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Good Food and Maybe Even a Chef? How These Two Things Can Help Make Cancer Treatment More Palatable

By Expert HERWriter
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I have a good friend whose father is a cancer survivor. A couple of weeks ago we met for coffee and she shared that when he was undergoing treatment for the cancer she was worried not only about him beating the disease, but also about the weight loss he might incur as a result of chemotherapy. It seems her father is a really thin man to begin with, and she was concerned that losing even a few pounds would really weaken his body.

Along with the oral chemotherapies that he sometimes took in addition to the intravenous ones, he was also given anti-nausea pills with strict orders to take them. She said he did, and he was happy and actually felt pretty good on most days. But you know what? He still lost weight—about 10-15 pounds or so, even with the pills. He told my friend that on many days, food just didn’t taste good to him. So even though he didn’t feel like he wanted to throw up, he just didn’t feel like eating anything.

Fortunately, my friend’s dad came through his chemotherapy treatments with a clean bill of health and is now in remission. And she said his appetite returned to normal pretty quickly and now he’s back to his usual weight.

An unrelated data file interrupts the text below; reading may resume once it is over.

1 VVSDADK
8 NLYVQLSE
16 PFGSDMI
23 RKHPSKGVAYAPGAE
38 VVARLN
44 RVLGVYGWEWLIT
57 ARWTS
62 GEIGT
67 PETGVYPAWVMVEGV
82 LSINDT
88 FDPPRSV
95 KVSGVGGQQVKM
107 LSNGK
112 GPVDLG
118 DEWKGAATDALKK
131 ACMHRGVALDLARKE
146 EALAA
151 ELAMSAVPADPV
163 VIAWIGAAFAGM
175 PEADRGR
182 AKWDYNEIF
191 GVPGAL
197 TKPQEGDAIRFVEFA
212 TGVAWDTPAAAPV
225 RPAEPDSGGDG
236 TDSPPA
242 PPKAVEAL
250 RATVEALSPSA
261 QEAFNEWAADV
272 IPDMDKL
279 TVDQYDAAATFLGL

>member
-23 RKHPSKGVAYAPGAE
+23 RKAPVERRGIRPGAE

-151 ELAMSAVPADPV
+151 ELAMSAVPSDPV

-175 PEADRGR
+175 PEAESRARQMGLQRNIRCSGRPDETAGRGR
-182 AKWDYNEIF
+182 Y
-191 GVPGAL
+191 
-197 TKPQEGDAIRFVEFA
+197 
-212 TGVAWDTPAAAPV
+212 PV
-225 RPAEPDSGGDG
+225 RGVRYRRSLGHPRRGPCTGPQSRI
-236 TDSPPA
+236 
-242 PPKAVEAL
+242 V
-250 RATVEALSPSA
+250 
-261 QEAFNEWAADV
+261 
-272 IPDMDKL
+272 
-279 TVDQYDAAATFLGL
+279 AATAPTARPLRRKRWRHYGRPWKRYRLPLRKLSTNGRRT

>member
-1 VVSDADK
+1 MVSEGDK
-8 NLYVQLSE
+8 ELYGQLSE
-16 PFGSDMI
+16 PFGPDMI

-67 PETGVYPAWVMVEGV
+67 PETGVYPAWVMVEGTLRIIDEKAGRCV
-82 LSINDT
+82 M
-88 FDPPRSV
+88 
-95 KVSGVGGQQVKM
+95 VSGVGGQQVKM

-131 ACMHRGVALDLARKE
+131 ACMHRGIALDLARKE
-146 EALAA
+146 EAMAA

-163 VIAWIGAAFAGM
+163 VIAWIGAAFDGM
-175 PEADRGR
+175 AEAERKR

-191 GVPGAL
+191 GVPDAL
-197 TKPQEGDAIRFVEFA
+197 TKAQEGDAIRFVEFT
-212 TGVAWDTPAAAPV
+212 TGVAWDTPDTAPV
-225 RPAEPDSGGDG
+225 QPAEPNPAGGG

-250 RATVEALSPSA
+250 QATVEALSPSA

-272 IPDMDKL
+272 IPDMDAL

But not everyone feels as good during chemotherapy as my friend’s dad. Many people still feel nausea while undergoing chemotherapy. Some throw up, and some, like my friend’s father, end up eating a lot less than usual and end up losing a lot of weight.

And what about the people who have to have surgery as part of their treatment and end up staying for several days in the hospital? Or the folks who spend all day at a clinic getting chemotherapy? These poor souls not only have to try to continue eating, but they have to rely on hospital food for their meals. With all due respect to the hard-working people in the hospital cafeterias, no one ever eats hospital food because they want to.

I decided to research this subject to find out why cancer patients have such a challenge with eating and weight loss. I found that many of them have an altered sense of smell and taste due to their treatments.

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We value and respect our HERWriters' experiences, but everyone is different. Many of our writers are speaking from personal experience, and what's worked for them may not work for you. Their articles are not a substitute for medical advice, although we hope you can gain knowledge from their insight.